Feral Hogs: Bad for Missouri

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Published on: Sep. 2, 2008

Last revision: Dec. 9, 2010

Usually, when the subject of feral hogs is brought up, I get two questions: “Do we have them in Missouri?” and “Are they a problem?”

Right now we know that feral hogs are established in more than 20 of Missouri’s 114 counties. These counties are predominantly in the southern half of the state with at least one pocket of pigs north of the Missouri River. Hogs are considered feral (or wild) when they are not marked to show ownership and are roaming freely.

Where Did They Come From?

Missouri’s feral hogs have originated from a variety of sources such as escapes from “on-the-ground” hog operations, released pets (potbellied pigs) and accidental escapes from licensed shooting preserves that offer hog hunts. Today most hog operators are considered commercial and keep all of their hogs in confinement buildings.

Feral hogs in Missouri are not exactly late-breaking news; a few counties in the south central and southwest Ozarks have had free-roaming hogs for a number of years. Those populations were small, isolated and kept in check by hunters and local hog trappers.

It wasn’t until the 1990s that the feral hog situation in Missouri began to change. Hog hunting as a form of recreation began gaining in popularity, and the intentional illegal release of hogs to provide more hunting opportunity on public land spread feral hog populations to new areas. Because feral hogs are very adaptable and prolific, it didn’t take long until their numbers started growing at an alarming rate, and we started getting numerous damage complaints from private landowners.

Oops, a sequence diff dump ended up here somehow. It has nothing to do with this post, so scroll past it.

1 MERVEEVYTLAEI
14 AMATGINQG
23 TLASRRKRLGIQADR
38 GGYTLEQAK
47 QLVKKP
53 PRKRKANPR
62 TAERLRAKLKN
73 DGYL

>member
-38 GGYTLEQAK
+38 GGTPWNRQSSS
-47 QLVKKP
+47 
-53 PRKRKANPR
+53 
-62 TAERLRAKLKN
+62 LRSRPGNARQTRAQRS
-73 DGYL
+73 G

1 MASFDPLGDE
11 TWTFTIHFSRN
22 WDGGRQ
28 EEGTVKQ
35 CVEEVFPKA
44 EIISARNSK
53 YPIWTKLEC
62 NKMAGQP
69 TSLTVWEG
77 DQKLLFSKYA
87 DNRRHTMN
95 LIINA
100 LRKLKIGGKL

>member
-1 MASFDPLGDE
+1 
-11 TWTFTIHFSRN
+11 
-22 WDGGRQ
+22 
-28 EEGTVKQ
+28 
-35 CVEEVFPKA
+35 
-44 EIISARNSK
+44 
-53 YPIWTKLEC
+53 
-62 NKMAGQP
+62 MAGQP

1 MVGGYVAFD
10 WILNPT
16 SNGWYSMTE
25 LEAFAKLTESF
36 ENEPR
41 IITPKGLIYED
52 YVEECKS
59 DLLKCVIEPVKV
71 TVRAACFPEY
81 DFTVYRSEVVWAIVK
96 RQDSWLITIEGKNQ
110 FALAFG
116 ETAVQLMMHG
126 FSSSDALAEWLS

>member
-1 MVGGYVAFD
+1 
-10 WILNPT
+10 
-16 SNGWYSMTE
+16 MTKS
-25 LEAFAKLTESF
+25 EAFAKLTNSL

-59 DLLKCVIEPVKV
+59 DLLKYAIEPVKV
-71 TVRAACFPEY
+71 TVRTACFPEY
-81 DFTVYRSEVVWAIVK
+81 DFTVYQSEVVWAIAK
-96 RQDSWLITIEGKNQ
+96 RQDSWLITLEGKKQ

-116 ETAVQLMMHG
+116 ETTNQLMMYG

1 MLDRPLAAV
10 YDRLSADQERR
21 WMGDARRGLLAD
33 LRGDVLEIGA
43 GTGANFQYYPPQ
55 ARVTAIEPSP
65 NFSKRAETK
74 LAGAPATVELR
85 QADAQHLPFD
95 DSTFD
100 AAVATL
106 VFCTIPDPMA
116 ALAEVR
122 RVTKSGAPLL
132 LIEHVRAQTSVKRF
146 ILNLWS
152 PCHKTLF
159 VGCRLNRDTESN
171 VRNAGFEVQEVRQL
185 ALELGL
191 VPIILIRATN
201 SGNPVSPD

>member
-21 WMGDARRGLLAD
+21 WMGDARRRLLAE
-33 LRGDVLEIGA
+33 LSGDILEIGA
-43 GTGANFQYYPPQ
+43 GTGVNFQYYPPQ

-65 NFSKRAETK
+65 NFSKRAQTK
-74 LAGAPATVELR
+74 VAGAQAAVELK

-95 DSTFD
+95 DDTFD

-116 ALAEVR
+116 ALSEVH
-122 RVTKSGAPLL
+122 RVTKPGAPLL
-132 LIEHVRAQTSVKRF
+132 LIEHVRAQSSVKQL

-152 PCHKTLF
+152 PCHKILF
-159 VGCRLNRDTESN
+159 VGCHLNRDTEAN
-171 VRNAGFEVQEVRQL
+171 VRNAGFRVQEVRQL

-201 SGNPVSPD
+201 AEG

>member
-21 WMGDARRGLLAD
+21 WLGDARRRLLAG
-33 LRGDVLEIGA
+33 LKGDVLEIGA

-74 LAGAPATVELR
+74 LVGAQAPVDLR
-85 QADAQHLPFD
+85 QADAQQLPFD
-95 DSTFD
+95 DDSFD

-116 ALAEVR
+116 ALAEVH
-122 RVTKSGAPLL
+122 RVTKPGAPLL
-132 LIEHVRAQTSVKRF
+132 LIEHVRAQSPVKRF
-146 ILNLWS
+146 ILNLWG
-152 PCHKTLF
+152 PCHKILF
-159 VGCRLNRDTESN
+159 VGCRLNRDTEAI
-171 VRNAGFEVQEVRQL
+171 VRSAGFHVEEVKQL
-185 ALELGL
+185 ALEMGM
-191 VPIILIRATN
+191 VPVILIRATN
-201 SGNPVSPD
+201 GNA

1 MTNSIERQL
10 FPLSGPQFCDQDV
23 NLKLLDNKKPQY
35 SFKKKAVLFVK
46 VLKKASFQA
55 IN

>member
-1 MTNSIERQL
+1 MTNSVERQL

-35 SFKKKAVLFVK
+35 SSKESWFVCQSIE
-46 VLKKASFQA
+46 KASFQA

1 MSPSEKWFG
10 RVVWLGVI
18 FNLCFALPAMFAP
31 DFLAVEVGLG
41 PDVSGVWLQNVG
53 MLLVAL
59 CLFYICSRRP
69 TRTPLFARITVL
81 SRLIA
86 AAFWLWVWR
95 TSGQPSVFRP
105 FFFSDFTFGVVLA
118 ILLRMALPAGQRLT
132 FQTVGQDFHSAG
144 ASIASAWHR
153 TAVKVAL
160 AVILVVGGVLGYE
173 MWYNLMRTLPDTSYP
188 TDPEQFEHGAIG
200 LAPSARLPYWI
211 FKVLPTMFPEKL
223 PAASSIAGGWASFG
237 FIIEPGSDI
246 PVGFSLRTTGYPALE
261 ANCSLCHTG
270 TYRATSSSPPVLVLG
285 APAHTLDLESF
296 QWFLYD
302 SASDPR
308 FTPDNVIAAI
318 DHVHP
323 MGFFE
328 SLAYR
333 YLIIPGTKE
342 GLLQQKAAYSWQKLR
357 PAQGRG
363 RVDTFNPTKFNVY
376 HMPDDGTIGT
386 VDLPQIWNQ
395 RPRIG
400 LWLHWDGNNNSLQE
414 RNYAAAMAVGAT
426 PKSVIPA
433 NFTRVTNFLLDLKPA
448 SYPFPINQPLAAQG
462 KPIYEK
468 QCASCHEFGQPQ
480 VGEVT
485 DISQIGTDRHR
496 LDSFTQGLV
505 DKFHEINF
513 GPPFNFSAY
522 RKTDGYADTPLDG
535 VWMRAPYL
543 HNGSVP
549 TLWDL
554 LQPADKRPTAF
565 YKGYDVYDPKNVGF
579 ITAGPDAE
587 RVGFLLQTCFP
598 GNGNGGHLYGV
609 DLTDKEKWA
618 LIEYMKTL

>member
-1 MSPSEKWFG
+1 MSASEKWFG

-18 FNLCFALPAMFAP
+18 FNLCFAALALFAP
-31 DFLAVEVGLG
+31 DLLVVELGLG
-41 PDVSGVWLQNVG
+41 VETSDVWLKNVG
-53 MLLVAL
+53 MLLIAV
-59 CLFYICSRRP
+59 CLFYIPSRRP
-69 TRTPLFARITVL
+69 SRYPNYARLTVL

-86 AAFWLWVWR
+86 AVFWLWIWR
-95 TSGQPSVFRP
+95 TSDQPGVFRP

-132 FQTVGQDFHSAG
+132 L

Feral Hog Problems

Feral hogs cause a wide variety of problems and are a serious concern for private landowners, fish and wildlife managers, and nature enthusiasts of all kinds. They are very destructive to sensitive natural areas such as glades, fens and springs. Their tendency to wallow in wet areas can destroy these types of important habitats. The rooting and feeding behavior of feral hogs also contributes to soil erosion and reduces water quality.

They are omnivorous and will consume reptiles and amphibians. They have even been known to kill and eat deer fawns. They also relish the eggs of ground-nesting birds. Basically anything that lives on the ground is a potential meal for a feral hog.

Feral hogs also forage heavily on acorns. Because many wildlife species in the Ozarks depend on acorns for their main food source, any acorns consumed by feral hogs come at the expense of Missouri’s native

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